More sighs of relief can be heard around the country this week as coronavirus cases continue to gradually decline. While the numbers are still high in the grand scheme of things, and the death toll approaches half a million, confirmed COVID-19 case numbers dropped below a 100,000 daily average late last week.
As states scramble to open up mass vaccine sites and expand inoculation eligibility, they are still facing a big problem with supply. It can’t keep up with the demand, try as it might. But facing a growing threat of newer and potentially more powerful variants, the country is gradually getting more and more people vaccinated.
According to CivicScience data, there is a continued gradual upward trend in the percentage of people who have received at least one dose of the vaccine over the last two weeks. And, again, as a result we’re observing the percentage of American adults who would opt for the vaccine right away go down. It has hit a ceiling, so to speak.
The noticeable uptick in vaccinated people is encouraging, but it still begs the question: can the race to ramp up inoculation help keep the virus at bay?
While supply issues persist, things are looking up a bit: there has been a steady decline of people who say they are eligible but have been unable to get their shot over the past two weeks.
Opt-In Among Parents of Minors Continues to Rise
Dr. Anthony Fauci said vaccines for children could come as early as September of this year, much to the delight of many parents. Continued CivicScience tracking shows that parents are increasingly keen on getting their children vaccinated immediately. The percentage of parents who say they would get their minor children signed up for a shot right away climbed to 42% from 30% in January.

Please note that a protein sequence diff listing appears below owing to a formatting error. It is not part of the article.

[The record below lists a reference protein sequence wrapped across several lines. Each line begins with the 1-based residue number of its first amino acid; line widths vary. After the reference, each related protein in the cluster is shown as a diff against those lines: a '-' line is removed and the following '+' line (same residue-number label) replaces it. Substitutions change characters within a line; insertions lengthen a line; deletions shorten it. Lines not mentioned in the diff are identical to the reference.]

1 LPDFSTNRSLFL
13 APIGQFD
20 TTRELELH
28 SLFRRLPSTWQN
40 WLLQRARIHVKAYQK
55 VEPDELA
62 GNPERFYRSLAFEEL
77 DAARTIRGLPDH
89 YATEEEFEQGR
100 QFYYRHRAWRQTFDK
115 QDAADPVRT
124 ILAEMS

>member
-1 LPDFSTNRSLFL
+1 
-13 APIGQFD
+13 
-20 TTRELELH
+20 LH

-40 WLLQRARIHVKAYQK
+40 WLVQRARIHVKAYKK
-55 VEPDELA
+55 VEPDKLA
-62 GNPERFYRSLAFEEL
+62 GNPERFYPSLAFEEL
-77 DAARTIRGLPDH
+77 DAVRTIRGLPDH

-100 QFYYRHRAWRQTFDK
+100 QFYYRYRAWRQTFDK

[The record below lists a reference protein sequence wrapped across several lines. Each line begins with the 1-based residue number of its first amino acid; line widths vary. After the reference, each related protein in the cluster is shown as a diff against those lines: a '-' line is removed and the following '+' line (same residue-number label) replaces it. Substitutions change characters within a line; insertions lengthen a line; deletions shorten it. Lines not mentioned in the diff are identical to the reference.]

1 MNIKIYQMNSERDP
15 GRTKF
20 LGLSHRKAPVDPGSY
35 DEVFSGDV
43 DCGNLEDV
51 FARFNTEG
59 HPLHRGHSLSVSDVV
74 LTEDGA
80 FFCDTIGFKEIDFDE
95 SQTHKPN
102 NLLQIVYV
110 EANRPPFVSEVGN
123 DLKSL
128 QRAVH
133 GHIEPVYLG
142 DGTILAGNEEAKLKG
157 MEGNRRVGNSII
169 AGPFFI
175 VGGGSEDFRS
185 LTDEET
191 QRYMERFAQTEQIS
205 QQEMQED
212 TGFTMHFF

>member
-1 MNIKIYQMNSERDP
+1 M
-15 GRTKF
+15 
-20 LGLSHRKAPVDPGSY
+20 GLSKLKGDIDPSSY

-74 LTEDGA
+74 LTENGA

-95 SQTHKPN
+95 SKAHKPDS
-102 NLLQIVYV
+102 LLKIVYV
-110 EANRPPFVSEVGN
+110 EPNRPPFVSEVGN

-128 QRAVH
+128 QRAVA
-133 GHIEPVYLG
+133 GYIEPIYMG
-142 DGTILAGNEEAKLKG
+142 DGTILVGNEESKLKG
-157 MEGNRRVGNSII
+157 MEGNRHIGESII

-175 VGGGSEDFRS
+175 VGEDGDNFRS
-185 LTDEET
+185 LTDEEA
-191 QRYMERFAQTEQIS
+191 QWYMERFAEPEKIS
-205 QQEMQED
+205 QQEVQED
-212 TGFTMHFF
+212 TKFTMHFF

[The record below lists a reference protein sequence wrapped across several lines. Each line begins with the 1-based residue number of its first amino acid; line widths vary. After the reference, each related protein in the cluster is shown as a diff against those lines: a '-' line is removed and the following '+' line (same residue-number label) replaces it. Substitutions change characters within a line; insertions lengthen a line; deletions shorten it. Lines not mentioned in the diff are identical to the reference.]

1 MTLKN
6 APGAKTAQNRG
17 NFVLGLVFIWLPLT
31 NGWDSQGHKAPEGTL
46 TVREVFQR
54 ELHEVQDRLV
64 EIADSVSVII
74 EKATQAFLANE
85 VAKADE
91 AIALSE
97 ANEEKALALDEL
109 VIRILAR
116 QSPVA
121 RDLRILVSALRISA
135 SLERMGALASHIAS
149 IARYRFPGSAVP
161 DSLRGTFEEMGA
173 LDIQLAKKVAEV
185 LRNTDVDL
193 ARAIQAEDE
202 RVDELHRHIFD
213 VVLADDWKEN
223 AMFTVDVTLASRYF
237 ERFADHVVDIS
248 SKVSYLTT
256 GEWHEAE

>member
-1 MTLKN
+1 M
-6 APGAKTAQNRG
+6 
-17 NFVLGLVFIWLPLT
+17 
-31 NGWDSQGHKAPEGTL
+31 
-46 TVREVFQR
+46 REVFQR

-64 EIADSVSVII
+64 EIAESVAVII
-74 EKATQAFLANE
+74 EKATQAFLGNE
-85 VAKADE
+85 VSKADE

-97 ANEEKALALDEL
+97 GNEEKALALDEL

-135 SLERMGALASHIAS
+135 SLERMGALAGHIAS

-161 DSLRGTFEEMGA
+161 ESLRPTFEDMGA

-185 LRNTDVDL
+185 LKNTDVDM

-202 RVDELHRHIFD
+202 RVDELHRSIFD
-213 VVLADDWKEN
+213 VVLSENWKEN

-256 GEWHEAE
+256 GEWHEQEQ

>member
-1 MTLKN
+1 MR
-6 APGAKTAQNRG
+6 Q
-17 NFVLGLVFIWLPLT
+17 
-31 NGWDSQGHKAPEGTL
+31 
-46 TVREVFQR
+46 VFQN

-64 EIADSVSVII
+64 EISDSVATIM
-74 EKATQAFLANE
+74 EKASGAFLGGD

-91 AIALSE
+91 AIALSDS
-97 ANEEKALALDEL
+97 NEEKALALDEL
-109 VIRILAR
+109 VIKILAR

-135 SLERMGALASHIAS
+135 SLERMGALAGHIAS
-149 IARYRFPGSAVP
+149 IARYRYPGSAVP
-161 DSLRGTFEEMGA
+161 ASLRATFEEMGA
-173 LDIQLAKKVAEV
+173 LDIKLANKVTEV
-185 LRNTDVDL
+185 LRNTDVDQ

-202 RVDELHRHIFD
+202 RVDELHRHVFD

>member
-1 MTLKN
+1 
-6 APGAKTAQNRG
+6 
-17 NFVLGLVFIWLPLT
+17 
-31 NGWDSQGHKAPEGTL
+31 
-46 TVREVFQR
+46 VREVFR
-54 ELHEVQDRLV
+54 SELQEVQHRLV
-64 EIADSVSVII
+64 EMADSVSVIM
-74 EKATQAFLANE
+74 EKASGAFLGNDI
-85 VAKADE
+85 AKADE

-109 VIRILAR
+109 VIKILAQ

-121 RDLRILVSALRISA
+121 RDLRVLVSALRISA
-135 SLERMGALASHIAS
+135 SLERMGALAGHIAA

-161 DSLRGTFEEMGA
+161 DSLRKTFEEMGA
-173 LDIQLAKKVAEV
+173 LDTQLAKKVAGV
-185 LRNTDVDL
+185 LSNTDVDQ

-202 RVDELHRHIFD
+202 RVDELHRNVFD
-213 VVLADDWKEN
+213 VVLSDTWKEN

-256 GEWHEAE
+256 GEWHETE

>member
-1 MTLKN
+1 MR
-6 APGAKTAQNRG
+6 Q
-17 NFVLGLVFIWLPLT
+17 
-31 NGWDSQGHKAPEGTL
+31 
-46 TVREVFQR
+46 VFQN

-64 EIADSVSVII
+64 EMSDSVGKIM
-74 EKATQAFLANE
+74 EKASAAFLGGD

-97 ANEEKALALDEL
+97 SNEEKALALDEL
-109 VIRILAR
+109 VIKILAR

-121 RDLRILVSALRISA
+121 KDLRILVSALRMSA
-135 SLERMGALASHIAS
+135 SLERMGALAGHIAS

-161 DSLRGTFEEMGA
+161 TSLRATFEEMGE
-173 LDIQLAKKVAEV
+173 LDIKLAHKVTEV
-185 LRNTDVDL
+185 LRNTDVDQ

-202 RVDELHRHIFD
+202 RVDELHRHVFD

An End in Sight?
New case declines are said to be the effect of following proper mitigation efforts by everyday people–not yet the result of vaccination efforts. When it comes to progress from the vaccination campaign itself, achieving herd immunity (achieved when an estimated 70% to 90% of the population are immune to COVID by way of vaccination combined with people who have already had the virus) is pretty far off in most people’s minds. At least according to a CivicScience survey, which found that the majority of the 2,900 U.S. adults surveyed think that immunity from COVID will come sometime after next winter–and 20% don’t think it will ever happen.
Those who have already received or will receive the vaccine are more likely to believe that an end is on the horizon, while those who will not receive a vaccine are the most likely to say they don’t think the population will ever achieve herd immunity from COVID-19. However, those who will not get the vaccine are also more optimistic that we’ll reach this immunity milestone as soon as this spring.
Getting Back to Normal
Speaking of an end in sight to all of this, when will fully vaccinated people feel comfortable getting back to activities that they may have put aside for a year now?
The answer is: most people plan to still wait it out for three or more months after they get their shots*.
*(Rebased by those who will get the vaccine and excluding those who are already comfortable with these activities.)
While the race to ramp up doling out doses of the vaccine continues, and as the nation awaits more supply that is promised this spring or summer, amid warnings of more lethal variants, CivicScience will continue to track sentiment among the general public and report out on an ongoing basis.